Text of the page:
Management

Management is 90% of the behaviour modification process. Every time your dog rehearses the unwanted behaviour, the unwanted behaviour gets engrained in their brain and becomes even more automatic and more challenging to modify. 

Preventing your dog from barking (or at least reducing the barking) at the doorbell or knocking is key. 

  1. Place a sign on your door or near the doorbell that says “Dog in training. Please be patient.” – this will buy you a little time to do the training in real-life situations without feeling stressed about the visitor who is waiting.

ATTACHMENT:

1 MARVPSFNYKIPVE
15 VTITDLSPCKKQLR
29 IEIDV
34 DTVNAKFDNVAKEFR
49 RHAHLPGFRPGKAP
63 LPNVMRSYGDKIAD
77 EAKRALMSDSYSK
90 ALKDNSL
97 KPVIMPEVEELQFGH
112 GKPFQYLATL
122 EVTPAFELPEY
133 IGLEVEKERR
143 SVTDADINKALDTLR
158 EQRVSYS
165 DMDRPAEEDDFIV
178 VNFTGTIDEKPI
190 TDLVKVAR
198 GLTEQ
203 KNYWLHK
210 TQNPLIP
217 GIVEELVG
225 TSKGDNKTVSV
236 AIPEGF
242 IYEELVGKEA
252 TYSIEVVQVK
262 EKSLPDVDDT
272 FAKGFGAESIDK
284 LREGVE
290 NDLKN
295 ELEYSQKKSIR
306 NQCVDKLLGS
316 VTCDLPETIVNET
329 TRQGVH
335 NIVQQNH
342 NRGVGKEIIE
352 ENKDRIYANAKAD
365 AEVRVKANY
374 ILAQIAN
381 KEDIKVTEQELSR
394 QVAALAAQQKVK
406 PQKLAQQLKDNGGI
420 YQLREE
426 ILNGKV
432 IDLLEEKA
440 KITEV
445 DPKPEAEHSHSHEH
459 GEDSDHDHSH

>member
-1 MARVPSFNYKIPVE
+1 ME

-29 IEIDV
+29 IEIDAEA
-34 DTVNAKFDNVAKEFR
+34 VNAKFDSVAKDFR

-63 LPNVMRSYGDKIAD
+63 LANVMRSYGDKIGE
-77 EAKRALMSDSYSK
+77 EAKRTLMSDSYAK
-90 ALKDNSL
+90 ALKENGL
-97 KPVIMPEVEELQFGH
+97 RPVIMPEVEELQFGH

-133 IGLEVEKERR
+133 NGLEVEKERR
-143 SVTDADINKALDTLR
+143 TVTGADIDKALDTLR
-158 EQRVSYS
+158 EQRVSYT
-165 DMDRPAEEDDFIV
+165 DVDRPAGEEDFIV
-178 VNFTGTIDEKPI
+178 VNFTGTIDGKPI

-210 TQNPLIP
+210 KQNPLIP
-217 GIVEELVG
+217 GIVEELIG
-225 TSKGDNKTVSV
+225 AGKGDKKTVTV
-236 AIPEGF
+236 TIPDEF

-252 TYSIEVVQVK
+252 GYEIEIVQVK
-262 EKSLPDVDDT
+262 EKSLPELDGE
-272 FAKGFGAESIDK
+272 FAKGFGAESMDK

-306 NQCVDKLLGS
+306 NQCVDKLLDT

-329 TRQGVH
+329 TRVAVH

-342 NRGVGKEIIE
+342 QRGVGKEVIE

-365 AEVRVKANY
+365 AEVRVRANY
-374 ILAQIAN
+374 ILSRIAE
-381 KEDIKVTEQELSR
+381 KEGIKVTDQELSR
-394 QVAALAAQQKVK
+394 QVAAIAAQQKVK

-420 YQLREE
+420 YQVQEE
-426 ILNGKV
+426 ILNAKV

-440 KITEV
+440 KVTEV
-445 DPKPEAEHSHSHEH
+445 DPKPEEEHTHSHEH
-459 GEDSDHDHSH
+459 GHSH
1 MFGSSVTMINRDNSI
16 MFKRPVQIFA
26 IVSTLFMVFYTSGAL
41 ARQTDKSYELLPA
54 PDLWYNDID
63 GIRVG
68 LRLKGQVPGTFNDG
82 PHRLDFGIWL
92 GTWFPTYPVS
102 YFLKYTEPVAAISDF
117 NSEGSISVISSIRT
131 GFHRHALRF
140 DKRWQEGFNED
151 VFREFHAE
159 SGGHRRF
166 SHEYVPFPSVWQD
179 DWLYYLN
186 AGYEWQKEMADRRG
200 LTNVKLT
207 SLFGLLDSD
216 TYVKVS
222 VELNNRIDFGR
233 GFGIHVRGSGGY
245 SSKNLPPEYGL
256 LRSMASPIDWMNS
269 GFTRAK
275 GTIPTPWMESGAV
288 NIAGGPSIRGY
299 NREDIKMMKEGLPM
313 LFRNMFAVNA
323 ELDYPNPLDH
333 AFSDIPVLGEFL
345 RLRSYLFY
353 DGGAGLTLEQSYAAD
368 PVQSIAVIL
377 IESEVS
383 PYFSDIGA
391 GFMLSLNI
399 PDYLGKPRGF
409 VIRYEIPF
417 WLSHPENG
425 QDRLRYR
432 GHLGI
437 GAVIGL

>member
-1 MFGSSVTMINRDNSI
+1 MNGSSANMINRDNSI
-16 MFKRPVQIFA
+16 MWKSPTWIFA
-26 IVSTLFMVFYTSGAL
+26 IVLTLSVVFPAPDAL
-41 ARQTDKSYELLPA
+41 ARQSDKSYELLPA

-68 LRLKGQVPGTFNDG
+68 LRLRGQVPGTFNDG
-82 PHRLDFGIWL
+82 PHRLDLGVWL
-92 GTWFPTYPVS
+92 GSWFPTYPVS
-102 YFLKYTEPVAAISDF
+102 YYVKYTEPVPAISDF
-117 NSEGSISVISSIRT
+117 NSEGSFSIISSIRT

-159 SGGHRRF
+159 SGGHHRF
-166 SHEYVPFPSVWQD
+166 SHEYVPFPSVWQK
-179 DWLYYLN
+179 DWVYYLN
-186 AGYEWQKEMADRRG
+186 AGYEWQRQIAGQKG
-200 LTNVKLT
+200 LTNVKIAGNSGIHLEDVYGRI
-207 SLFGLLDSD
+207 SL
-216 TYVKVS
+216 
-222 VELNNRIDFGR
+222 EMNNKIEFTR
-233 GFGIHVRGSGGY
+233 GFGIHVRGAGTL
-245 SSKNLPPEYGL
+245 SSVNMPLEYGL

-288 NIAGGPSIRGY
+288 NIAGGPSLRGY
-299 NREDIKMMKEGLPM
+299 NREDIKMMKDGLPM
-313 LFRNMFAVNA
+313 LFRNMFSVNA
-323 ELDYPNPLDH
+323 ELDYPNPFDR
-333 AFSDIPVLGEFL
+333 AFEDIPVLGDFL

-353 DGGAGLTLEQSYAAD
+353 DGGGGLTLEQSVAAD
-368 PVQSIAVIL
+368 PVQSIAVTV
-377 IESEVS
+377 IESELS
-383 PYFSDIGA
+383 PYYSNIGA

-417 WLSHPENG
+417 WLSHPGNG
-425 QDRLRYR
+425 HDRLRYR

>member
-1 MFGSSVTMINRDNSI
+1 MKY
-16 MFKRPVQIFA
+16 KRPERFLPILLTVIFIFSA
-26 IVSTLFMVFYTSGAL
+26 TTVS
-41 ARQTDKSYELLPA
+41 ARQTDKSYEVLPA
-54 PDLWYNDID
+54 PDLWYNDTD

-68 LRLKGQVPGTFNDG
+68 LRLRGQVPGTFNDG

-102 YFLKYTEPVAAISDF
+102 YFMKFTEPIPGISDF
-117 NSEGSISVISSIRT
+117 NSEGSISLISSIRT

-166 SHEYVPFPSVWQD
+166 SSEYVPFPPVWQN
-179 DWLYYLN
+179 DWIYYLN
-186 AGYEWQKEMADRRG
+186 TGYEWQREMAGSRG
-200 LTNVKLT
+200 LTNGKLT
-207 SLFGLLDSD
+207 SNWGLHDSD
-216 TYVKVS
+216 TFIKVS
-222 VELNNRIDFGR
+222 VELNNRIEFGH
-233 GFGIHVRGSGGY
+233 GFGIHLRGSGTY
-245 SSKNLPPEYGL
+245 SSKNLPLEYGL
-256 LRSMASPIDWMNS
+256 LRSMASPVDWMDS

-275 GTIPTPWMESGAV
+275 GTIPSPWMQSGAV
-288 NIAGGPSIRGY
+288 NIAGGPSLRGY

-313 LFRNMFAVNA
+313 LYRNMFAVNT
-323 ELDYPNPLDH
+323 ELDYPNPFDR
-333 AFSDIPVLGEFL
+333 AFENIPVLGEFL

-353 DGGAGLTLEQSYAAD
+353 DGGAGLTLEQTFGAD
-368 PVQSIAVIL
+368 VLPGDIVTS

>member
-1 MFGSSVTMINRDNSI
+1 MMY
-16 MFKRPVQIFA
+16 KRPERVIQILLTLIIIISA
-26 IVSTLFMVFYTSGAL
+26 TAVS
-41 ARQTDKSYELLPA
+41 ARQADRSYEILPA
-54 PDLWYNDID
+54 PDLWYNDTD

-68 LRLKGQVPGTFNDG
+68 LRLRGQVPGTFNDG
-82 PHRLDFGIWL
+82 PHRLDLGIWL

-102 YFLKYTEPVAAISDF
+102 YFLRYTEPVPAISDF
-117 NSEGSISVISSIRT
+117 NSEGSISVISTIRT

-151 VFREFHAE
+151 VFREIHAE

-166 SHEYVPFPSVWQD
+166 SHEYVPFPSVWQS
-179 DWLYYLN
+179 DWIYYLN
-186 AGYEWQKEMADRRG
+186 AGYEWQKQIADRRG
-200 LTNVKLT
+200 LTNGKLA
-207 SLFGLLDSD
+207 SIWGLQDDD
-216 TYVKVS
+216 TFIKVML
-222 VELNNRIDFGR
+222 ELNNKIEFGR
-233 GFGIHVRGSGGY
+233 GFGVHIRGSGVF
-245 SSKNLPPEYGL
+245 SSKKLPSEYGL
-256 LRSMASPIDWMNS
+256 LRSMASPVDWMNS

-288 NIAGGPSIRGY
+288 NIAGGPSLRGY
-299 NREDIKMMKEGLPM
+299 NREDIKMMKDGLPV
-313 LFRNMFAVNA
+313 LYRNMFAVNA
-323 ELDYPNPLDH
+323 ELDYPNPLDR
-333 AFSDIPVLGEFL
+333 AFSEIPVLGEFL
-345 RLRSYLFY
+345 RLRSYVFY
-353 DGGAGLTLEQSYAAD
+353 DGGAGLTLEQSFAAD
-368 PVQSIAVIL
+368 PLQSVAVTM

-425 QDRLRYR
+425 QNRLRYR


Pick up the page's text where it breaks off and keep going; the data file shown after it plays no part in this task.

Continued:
2. If you're expecting visitors, ask them to call/text when they arrive and to refrain from ringing the doorbell or knocking on the door. Pop your dog in a safe confinement area before letting them in. 
  3. Have a few stuffed frozen Kongs in the freezer, ready to rock!

Now, let's look at getting your dog comfortable with confinement, changing their automatic behaviour when someone comes to the door, dealing with jumping and even peeing (from fear or excitement). 

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